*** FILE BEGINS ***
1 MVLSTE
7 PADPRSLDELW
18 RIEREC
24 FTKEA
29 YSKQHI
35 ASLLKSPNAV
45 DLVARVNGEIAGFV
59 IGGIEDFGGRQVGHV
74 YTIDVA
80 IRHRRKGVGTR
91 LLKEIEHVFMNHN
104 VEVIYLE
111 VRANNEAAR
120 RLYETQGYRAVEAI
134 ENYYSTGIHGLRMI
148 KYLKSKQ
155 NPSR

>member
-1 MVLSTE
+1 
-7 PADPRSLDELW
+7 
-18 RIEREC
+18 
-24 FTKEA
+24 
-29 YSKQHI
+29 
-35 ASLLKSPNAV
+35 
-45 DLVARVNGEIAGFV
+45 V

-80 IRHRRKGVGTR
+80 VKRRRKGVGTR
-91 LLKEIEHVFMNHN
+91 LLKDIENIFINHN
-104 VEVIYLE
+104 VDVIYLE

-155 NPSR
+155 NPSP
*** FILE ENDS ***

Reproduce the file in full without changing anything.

1 MVLSTE
7 PADPRSLDELW
18 RIEREC
24 FTKEA
29 YSKQHI
35 ASLLKSPNAV
45 DLVARVNGEIAGFV
59 IGGIEDFGGRQVGHV
74 YTIDVA
80 IRHRRKGVGTR
91 LLKEIEHVFMNHN
104 VEVIYLE
111 VRANNEAAR
120 RLYETQGYRAVEAI
134 ENYYSTGIHGLRMI
148 KYLKSKQ
155 NPSR

>member
-1 MVLSTE
+1 
-7 PADPRSLDELW
+7 
-18 RIEREC
+18 
-24 FTKEA
+24 
-29 YSKQHI
+29 
-35 ASLLKSPNAV
+35 
-45 DLVARVNGEIAGFV
+45 V

-80 IRHRRKGVGTR
+80 VKRRRKGVGTR
-91 LLKEIEHVFMNHN
+91 LLKDIENIFINHN
-104 VEVIYLE
+104 VDVIYLE

-155 NPSR
+155 NPSP